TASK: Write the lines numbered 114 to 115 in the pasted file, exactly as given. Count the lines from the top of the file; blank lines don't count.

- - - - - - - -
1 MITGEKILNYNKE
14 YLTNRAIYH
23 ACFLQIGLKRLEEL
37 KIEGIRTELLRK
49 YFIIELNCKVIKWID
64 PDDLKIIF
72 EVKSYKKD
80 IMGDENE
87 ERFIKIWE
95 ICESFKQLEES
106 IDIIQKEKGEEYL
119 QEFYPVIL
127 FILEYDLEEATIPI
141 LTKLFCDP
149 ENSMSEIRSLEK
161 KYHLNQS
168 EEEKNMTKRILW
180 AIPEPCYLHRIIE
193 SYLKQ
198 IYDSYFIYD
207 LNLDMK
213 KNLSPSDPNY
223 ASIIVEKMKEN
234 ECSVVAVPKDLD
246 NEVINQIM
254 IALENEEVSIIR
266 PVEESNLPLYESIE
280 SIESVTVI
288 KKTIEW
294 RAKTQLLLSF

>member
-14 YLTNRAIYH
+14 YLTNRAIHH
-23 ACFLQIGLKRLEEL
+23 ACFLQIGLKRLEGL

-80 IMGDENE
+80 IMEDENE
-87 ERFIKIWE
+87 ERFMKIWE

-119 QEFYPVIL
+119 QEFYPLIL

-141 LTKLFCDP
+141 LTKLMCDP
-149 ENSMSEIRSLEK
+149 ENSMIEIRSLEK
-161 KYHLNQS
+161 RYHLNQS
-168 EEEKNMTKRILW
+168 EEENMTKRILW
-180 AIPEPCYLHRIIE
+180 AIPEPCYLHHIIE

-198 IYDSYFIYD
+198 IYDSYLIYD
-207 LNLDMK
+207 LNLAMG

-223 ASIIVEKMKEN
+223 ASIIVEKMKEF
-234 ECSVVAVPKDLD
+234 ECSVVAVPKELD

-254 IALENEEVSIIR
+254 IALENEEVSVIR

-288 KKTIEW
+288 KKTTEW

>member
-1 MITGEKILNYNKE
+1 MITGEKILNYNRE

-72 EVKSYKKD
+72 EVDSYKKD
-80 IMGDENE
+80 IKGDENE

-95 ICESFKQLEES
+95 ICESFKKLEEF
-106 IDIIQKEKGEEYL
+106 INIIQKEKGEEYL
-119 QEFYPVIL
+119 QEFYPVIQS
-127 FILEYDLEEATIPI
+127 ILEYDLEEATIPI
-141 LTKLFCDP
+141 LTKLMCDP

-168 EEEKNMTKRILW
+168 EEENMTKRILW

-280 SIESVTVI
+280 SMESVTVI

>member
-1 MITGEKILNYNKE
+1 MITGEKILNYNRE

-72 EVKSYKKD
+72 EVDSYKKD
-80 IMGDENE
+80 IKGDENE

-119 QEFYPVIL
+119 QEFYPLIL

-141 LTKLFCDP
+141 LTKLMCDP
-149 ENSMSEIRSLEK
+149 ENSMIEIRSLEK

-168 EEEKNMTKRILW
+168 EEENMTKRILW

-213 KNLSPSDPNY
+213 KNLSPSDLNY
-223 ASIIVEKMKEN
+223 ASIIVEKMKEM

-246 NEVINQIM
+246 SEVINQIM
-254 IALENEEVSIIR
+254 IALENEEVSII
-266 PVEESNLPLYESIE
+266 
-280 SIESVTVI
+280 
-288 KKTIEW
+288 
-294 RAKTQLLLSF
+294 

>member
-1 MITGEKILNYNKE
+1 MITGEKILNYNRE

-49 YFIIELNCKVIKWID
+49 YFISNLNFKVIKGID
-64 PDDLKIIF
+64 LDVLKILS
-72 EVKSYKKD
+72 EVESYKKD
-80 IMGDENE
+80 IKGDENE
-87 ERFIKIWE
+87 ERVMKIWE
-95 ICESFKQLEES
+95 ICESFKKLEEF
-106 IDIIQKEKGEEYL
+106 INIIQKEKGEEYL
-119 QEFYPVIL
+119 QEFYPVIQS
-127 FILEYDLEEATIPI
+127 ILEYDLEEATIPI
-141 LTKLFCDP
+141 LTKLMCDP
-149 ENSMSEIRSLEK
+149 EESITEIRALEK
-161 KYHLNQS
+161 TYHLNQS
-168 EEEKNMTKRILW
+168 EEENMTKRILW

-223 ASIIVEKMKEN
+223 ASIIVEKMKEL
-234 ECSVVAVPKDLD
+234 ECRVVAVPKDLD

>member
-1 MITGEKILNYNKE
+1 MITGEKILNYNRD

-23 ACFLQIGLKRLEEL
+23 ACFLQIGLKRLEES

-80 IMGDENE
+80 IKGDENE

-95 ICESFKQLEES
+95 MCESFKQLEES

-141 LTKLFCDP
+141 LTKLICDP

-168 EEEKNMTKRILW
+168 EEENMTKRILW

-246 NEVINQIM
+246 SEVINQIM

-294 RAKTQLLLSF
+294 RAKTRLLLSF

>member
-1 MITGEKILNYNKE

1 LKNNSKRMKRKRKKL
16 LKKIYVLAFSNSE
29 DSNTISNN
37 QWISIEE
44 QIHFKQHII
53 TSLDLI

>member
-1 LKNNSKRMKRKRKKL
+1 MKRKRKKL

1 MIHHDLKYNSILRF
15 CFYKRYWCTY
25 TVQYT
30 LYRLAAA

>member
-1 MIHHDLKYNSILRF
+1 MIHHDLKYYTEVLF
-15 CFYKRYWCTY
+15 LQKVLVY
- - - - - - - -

-294 RAKTQLLLSF
+294 